I’ve seen encaustic monotypes demonstrated before, but never by the master, Paula Roland. She has been responsible some really exciting work in this area. I’ve known Paula for a while but we are often teaching at the same time at these events so it was a pleasure to finally see her teaching this in person. Paula works on a “hot box” set to 160 degrees and paints directly onto the surface of the palette, then presses down art paper to make the print. Sometimes she prints multiple times on the same piece of paper, layering her wax into it. They are quite beautiful! I’ve tried this and it’s much harder than it looks.
My Masks and Stencils Demo
Aside from attending demos and begin a vendor, I was also a teacher at this conference, offering my Working with Stencils and Masks demo twice during the conference. Both sessions sold out within weeks of registration so there were a lot of people who couldn’t get in. Hopefully I’ll be doing a similar demo again next year!
We have seen some wonderful art shows already this conference, but we were treated to two more on Sunday night. We were treated to a show of original work by the author of The Art of Encaustic Painting and Conference Director, Joanne Mattera. In my opinion her breathtaking Silk Road series can only be truly appreciated in person. I did my best with these photographs, but if you ever get a chance to see the real thing don’t miss it.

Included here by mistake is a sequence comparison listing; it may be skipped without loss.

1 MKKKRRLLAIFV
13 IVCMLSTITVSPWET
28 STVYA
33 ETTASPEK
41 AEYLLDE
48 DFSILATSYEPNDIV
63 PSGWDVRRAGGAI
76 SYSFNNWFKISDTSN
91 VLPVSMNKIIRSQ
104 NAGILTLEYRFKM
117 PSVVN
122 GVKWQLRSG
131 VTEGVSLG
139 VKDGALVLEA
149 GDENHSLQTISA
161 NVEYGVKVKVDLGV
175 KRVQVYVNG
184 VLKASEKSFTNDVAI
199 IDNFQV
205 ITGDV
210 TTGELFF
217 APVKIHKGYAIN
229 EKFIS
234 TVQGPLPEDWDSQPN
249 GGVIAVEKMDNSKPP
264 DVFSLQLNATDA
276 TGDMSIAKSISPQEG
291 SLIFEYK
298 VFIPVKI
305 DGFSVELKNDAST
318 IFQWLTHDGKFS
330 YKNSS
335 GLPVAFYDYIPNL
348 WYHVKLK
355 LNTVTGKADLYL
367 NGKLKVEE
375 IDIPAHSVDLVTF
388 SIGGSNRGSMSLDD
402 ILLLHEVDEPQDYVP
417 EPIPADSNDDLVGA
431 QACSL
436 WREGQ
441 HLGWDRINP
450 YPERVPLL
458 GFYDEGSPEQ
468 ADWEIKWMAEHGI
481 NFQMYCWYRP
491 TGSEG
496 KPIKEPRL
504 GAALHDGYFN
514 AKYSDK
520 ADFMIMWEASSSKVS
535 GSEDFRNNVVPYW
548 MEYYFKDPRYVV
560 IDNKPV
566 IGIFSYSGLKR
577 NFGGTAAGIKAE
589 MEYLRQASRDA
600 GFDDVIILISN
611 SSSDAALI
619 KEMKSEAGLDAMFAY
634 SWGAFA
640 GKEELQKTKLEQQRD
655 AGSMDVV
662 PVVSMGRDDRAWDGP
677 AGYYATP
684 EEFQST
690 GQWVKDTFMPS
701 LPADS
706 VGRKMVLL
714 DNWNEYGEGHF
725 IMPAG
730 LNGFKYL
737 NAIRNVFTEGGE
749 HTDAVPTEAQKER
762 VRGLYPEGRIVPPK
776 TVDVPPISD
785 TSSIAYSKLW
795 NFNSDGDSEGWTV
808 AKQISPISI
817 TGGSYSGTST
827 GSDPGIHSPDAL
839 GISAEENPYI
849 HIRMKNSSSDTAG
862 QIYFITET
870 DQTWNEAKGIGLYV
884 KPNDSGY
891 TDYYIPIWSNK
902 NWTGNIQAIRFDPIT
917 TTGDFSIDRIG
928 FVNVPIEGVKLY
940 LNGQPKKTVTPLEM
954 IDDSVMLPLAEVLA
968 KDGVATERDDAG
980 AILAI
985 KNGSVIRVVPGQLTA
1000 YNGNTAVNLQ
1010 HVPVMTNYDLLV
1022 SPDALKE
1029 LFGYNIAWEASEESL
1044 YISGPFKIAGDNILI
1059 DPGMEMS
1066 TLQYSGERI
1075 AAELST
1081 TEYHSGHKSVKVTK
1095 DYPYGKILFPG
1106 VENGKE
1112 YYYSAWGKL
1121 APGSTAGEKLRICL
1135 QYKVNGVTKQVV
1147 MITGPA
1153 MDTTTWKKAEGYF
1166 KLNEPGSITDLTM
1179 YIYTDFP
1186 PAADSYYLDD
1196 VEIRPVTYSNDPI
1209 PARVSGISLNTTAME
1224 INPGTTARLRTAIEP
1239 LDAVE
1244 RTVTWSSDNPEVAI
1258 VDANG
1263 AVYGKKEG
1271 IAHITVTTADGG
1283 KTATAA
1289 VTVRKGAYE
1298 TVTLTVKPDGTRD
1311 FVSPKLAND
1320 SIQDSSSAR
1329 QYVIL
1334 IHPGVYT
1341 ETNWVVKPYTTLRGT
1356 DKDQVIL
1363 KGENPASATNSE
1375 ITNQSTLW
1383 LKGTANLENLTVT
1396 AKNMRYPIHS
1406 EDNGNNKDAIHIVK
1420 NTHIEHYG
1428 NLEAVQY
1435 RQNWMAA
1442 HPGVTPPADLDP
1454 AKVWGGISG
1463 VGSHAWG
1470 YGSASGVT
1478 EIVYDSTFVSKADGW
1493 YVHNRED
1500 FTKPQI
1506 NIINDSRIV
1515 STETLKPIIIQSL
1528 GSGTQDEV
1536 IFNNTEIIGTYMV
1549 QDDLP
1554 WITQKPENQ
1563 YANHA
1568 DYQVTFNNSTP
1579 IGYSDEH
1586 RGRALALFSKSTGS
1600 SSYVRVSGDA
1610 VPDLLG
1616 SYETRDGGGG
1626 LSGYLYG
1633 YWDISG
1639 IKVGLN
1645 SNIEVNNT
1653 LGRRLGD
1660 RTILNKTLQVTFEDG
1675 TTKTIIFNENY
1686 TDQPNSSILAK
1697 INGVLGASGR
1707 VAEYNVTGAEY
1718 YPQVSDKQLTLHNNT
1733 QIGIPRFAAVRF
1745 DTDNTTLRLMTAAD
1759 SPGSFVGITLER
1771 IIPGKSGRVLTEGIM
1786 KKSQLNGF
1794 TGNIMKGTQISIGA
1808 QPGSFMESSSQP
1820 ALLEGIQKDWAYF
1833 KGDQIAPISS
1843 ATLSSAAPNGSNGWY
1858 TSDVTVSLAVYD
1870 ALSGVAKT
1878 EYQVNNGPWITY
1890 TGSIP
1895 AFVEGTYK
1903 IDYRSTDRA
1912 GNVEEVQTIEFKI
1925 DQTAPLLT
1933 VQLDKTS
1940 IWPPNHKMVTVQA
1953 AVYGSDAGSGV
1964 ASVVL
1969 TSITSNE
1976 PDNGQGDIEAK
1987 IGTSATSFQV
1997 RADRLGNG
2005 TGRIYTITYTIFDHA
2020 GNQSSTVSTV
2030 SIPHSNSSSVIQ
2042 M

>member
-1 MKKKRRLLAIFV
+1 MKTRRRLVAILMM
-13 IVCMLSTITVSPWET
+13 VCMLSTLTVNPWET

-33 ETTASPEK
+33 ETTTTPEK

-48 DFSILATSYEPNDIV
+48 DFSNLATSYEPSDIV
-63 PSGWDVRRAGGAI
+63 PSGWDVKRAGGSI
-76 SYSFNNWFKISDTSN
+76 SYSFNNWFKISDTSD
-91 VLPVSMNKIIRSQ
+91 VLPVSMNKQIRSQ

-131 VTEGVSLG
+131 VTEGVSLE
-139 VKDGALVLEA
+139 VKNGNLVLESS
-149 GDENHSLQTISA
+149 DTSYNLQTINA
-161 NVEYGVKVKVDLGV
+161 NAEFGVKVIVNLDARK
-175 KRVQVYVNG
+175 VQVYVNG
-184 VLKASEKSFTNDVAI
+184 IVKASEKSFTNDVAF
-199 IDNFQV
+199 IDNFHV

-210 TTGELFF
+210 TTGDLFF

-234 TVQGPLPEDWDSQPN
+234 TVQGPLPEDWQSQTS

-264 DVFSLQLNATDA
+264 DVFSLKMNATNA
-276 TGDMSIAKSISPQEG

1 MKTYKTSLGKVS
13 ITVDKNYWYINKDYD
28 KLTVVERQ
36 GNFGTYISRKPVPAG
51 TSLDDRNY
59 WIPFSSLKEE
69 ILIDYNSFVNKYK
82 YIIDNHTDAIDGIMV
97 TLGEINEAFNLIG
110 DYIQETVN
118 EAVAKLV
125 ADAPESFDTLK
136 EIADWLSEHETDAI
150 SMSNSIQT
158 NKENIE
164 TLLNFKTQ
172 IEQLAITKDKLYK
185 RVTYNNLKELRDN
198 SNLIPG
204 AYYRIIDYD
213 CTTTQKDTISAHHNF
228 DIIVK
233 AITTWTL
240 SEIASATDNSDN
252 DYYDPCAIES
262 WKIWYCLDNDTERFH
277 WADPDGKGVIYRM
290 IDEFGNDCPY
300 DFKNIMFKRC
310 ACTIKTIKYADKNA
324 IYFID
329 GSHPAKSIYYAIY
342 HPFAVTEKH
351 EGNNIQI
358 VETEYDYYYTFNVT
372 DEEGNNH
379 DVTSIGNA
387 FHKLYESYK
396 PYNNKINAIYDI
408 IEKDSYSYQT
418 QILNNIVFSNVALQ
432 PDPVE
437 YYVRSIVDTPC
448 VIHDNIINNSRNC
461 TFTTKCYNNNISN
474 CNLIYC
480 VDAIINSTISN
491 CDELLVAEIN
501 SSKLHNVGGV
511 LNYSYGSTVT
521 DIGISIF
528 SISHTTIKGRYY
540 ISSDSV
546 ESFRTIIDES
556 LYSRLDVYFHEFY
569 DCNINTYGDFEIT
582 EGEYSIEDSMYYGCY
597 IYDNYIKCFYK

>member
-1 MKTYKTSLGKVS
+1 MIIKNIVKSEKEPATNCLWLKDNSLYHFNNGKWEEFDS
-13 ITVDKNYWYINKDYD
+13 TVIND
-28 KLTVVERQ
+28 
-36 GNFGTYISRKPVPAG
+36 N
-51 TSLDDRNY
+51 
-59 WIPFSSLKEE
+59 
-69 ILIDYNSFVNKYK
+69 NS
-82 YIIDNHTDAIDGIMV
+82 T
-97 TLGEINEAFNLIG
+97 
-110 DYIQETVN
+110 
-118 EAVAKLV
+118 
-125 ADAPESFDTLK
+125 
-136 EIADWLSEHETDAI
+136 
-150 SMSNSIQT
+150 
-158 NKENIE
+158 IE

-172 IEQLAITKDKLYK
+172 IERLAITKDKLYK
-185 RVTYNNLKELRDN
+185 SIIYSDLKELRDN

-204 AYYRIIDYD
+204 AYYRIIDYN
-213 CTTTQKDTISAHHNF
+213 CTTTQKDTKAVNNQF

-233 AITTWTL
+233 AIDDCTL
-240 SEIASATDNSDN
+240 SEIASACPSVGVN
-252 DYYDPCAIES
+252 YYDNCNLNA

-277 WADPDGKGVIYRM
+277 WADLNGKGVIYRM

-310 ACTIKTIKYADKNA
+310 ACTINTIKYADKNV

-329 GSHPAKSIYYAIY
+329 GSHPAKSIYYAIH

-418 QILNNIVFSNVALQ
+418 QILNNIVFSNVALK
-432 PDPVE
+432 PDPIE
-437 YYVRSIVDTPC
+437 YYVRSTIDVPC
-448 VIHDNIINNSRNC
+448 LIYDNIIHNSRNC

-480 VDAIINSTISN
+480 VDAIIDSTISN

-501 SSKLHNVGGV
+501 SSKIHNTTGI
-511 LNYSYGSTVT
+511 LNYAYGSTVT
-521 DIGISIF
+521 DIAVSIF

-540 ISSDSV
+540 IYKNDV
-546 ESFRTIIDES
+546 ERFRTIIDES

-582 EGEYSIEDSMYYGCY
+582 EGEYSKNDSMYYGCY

The Diptych Project
I was also able to see the second half of The Diptych Project: A Collaboration in Wax, which matched 36 artists into pairs to work collaboratively on 2 encaustic paintings. The objective was for each pair of artists to make two diptychs (a diptych is work made up of two panels). I had previously seen only the work that showed in Oregon, but this was the rest of the show. There were many fine pieces to see, but if you missed either show you are still in luck. Nancy Natale has complied a book in either softcover or hardcover.
Wow, what a day! The number of images I have from this day alone is a testament to all how many events were happening one after another. Welcome to the Second National Encaustic Conference (virtual edition)!
Bill and I went on duty as vendors as soon as registration opened at 11:00 am. We were at one of several tables in the room where vendors were selling paint, panels, books and services. Many companies are offering terrific show specials so I found time to do a little shopping. The energy in the room was amazing and by the end of the day we had already sold 2/3 of the books we brought for the whole conference!
Julie Shaw Lutts – 3D Assemblage
Julie Shaw Lutts offered the first demo of the conference, so conference founder Joanne Mattera took a few minutes at the beginning of her talk to thank everyone and make a few announcements, but then it was time to play.
Julie showed us how she makes her thought provoking assemblages with images and found objects. She often glues inkjet prints to flat wood bases then uses a jigsaw to cut them into the desired shape, then uses epoxy or wood glue to attach them to her boxes. One thing I found interesting is that she has three hot plates going at once, one each for heating paint, warming tools, and for warming the boxes and objects before waxing them.
Julie prints images onto mulberry paper instead of the tissue paper I use because it gives her the same effect of the paper disappearing into the wax leaving just the image visible, but she can feed the paper right through her inkjet printer without attaching it to another backing before hand. Gotta try it!
Eileen Goldenberg – The Tea House Project